Ethnic campaigning and horse-trading as alliances formed – by Kenyatta and Ruto but also other leading politicians – have deepened divides. How the supporters of either of the two main tickets, those of Deputy Prime Minister Kenyatta and former cabinet minister Ruto running and of Prime Minister Odinga and Vice President Kalonzo Musyoka respectively, would respond to losing a close vote it perceives as flawed, or even to early signs it is falling behind, is unclear. International partners, including regional neighbours whose economies rely on a peaceful transition, should monitor any signs of interference or violence and weigh in quickly to deter it. Devolution, for all its benefits, introduces new conflict dynamics, as competition between groups for power and resources controlled at county level becomes fiercer.
All these challenges are surmountable, especially given the remarkable determination of most to avoid a repeat of 2007-2008. But they require concerted action by Kenya’s institutions and their allies, and – most important – clear signals to leaders who are seen to be prioritising the pursuit of power. The people deserve better. To put the horror of five years ago behind them, they deserve the chance to vote without fear and elect leaders committed to reform and ready to serve society as a whole rather than the narrow interests of its elites.
To President Kibaki and the government of Kenya:
1. Press all candidates to commit publicly to respect election rules, campaign peacefully and contest the results through legal, non-violent means.
2. Continue to urge the national and all provincial security committees to complete security planning, identify vulnerable counties and deploy accordingly.
3. Support the IEBC proposed Joint Risk Assessment and Response Centre for sharing information and coordinating operations among national and local security organisations and committees, as well as civil society groups.
To Kenya’s political parties and coalitions:
4. Commit publicly, and together, to respect rules, campaign peacefully, avoid hate speech and divisive mobilisation and pursue any petitions or other election grievances only through legal channels.
5. Recruit party agents early and work with international partners to ensure they understand their role and follow the rules in the polling centres.
To Uhuru Kenyatta and William Ruto:
6. Provide the public with a clear, detailed account of how you would propose to govern while also conducting your defences before the ICC, taking into account the time required and the demands of appearing in person in court on a different continent.
To the Independent Electoral and Boundaries Commission (IEBC) and acting registrar of political parties:
7. Improve outreach and communication with stakeholders, including political parties, candidates, the media and, in particular, civil society, with which a strong alliance is especially important to resist political pressure; and provide citizen observer groups the information they need in a timely manner.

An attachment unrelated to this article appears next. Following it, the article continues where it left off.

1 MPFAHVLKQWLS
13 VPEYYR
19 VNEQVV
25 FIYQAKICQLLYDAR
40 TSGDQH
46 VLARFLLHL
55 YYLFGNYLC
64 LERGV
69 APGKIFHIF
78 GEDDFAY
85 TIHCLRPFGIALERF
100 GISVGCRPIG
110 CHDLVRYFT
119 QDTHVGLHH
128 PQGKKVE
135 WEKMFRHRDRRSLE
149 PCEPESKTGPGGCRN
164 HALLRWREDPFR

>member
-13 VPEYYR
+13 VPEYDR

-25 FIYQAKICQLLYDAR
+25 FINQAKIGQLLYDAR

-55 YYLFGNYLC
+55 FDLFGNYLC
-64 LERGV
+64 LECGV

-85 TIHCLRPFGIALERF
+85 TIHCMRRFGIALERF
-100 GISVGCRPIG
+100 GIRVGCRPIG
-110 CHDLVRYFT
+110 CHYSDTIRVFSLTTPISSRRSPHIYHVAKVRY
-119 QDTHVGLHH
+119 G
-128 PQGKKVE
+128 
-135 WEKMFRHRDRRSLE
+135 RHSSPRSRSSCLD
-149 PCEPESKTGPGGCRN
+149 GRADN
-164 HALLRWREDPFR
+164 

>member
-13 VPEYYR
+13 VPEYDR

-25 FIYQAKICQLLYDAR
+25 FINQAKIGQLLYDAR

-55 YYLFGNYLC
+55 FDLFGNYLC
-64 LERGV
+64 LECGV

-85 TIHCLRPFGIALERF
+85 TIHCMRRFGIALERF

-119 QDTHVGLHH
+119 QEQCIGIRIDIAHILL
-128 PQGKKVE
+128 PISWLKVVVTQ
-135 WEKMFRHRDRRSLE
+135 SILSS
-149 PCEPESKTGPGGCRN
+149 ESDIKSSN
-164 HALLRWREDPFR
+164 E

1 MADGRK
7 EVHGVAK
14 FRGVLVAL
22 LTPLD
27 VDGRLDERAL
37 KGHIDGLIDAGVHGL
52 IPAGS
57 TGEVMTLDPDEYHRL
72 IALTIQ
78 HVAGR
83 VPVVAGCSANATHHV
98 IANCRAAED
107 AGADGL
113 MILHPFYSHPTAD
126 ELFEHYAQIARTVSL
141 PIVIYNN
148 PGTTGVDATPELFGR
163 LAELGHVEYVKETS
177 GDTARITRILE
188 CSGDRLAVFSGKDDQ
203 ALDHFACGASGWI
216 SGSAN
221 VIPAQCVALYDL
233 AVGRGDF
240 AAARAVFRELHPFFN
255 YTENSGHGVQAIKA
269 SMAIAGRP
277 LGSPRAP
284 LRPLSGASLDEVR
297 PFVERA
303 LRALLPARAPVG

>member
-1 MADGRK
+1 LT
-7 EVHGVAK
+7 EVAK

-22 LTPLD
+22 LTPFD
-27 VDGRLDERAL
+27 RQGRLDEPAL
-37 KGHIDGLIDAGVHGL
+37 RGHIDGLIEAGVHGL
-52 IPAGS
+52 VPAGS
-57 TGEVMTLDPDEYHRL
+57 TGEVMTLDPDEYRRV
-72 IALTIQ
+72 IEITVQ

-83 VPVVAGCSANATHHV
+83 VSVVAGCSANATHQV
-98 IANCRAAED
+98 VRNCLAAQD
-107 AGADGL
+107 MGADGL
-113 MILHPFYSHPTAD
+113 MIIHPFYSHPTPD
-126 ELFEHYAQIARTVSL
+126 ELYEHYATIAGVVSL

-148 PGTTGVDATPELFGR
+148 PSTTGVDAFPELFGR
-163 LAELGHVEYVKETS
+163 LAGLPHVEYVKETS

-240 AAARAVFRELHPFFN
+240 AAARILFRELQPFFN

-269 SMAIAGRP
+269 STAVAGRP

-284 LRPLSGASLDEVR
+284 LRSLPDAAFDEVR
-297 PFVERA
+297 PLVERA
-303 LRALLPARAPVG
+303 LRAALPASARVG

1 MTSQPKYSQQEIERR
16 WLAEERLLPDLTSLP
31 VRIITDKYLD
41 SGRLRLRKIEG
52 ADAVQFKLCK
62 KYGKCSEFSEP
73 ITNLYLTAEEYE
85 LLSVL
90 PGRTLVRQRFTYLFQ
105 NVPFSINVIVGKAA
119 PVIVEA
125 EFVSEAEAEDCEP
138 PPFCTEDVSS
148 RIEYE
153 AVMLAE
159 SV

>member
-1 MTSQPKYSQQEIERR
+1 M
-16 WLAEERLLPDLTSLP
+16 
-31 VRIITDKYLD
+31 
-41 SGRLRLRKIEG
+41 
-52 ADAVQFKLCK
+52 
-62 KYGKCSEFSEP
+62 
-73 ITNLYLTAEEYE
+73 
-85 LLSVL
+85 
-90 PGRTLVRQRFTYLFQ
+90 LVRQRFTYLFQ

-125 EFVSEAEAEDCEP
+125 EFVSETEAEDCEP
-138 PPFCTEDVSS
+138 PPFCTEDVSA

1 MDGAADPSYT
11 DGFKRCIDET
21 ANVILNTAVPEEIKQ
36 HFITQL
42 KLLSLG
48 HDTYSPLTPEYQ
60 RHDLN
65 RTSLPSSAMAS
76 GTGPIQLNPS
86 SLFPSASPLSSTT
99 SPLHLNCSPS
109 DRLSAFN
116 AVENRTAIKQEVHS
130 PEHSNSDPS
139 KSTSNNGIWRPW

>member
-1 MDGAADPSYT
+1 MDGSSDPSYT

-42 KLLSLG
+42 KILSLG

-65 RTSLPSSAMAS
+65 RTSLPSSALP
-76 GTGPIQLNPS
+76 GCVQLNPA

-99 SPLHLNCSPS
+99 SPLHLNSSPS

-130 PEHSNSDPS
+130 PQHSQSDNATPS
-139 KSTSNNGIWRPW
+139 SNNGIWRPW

8. Press for all candidates at national and county level and political parties to adhere stringently to the Code of Conduct enacted as part of the 2011 Elections Act.
9. Keep tight focus on operational planning, especially on vote counting and tallying of results, including for the likely presidential run-off; and make results for both rounds publicly available and disaggregated by polling stream to allow for their verification by citizen observers and party agents.
10. Take action, in coordination with the National Cohesion and Integration Commission, against political parties and candidates that violate rules, campaign divisively or use hate speech.
To Kenya’s business and religious leaders and other influential citizens, including the media:
11. Denounce publicly hate speech and ethnic chauvinism and use actively their resources for civic and voter education.
12. Consider carefully the implications for Kenya of a president facing trial before the ICC.
To Kenyan civil society groups:
13. Form ad hoc umbrella committees to capitalise on each organisation’s expertise and avoid duplication, in order to find a collective voice and increase their influence; continue preparations to monitor the campaign and vote, use parallel vote tabulation responsibly and work with and support the IEBC if it is performing well.
To regional leaders, especially the governments of the East African Community:
14. Send unambiguous public and private messages against political interference with the elections and especially against the use of or incitement to violence.
15. Support the efforts of the joint East African Community election observation team, as well as of other observation missions.
To Kenya’s other regional and wider international partners, especially the African Union, U.S., European Union and its member states, UN and International Financial Institutions:
16. Send unambiguous public and private messages that politicians must not meddle with the IEBC or the judiciary and that political violence will be sanctioned, including, if appropriate, by adopting travel bans or asset freezes.
17. Ensure all regional and wider international observation missions deploy early, to as many counties as possible, and cooperate to align their statements and avoid duplication.
Nairobi/Brussels, 17 January 2013